High technology eating

JISHOU, HUNAN — I had to upgrade my cell phone today in order to eat tomorrow. In a real life analogy to upgrading to Windows N+1 or OS X+I, in order to buy a meal, I had to upgrade my hardware.

Naturally, there were compatibility problems.

There were some major changes to the main university dining hall this summer. The second floor got new tables and chairs, new serving lines and (bless us all) air conditioners. The other big change was, beginning this week, we can no longer pay cash for our meals.

Previously, there were two payment options: good old fashioned cash money and the SIM cards in our cellphones. Most students paid with their phones. Each serving line had a “wave-and-pay” near-field reader: hold your phone against the reader and the meal cost is deducted from your account. It’s a pay-as-you-go arrangement, so students periodically have to refill their accounts at the dining hall or cellphone office.

I, however, just used cash, because I eat less often at the dining hall (also known as the canteen here) than the students do. But that option ended this week. After a two-week transition period of requiring us Luddites to buy meal tickets at the door, the university switched completely to the wave-and-pay system.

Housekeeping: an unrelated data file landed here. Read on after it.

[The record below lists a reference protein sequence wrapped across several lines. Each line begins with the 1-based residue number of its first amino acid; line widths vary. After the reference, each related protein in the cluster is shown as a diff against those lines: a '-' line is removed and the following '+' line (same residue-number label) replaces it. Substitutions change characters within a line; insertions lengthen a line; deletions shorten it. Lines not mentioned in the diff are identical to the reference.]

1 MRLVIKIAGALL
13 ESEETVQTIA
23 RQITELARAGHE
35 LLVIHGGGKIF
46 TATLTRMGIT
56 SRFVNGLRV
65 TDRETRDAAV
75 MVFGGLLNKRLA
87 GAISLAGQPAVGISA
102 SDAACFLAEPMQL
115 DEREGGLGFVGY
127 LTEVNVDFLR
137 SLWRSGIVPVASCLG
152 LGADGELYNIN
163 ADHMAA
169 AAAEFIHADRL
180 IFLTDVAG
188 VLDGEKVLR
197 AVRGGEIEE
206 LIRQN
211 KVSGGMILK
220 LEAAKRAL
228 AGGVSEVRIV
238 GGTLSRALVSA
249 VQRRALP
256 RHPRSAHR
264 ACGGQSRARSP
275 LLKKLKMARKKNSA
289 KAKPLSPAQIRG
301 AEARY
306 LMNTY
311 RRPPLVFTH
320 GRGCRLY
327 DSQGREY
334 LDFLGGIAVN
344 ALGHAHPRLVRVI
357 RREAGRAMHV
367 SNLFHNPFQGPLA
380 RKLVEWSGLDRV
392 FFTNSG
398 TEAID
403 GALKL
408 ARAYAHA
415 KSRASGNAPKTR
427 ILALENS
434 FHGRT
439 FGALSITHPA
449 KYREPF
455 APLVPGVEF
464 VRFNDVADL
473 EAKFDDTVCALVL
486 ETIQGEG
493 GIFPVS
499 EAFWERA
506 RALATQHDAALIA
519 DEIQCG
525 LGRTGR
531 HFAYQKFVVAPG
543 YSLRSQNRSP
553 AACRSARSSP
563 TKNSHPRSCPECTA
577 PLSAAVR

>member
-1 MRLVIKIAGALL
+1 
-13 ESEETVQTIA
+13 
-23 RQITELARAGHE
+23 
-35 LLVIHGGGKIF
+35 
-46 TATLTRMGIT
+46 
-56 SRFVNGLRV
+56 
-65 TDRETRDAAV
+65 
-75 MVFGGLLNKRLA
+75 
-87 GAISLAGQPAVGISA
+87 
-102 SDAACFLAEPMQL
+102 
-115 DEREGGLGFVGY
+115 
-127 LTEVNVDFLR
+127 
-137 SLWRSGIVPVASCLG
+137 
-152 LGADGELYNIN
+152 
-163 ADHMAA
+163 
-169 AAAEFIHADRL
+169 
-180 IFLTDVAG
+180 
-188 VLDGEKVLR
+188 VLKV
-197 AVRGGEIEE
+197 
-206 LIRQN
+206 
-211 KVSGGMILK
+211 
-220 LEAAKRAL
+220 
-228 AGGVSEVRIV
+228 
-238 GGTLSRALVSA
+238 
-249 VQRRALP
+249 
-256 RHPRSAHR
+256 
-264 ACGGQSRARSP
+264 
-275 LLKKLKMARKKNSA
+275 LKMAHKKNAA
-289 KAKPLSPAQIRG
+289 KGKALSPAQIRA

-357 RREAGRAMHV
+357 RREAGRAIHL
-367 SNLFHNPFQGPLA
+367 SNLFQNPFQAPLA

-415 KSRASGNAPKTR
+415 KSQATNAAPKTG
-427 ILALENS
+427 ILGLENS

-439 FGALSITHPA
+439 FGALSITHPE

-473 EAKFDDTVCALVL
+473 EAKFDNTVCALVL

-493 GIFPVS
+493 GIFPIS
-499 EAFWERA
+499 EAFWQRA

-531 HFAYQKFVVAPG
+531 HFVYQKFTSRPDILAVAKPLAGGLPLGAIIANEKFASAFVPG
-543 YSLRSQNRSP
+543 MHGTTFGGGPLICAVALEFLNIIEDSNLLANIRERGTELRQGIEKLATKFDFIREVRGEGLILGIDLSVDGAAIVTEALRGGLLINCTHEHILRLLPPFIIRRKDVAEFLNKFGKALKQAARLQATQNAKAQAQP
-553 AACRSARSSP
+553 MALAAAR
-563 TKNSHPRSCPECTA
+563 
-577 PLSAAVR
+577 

For four days, I relied on my forgiving students to pay for my meals with their phones, but today decided it was time to get on the bandwagon. So, my colleague Gordon Ye and I went to the dining hall office to set my phone up.

Except it didn’t work. While my phone is only two years old, the SIM card is older, and not compatible with the payment system. Time to upgrade! Fortunately, there is a China Mobile office on campus, so we headed over there to get a spanking new SIM card for my Nokia.

As with any other upgrade, it always takes 10 times longer than you expect to get it to work. First, the tech said the phone couldn’t accept the new card. I replied several students had the same model phone, and had no problems. He tried again. Success! (But I had to disable my security app twice.) Then I had to drop 100 yuan into my phone account — not so bad, since China Mobile is offering a “pay 100 yuan, get minutes worth 500 yuan” deal for the fall term — and wait for the salesclerk to work her magic on the computer terminal. Then we went to another part of the office to set up the wave-and-pay system on the new SIM card.

Again, there were some small glitches. Another tech asked us what my four-digit employee payroll number is.

“Well, I don’t have one.”
“How does the university pay you, then?”
“Direct deposit, but the Foreign Affairs Office makes those arrangements, not the payroll office.”

I gathered that everyone, except the foreign teachers, apparently has a four-digit number that accompanies their university account. An employee has one for payroll deposits; a student has one for deductions from his or her bank account for tuition and other fees. Gordon worked something out with the tech, and in a few more minutes, my SIM was being programmed and soon had 100 yuan on it for eating at the canteen. (That’s enough for about 25 meals, by the way.)

The entire process, from dining hall to mobile phone office, took two hours. Quicker than upgrading Windows, anyway.

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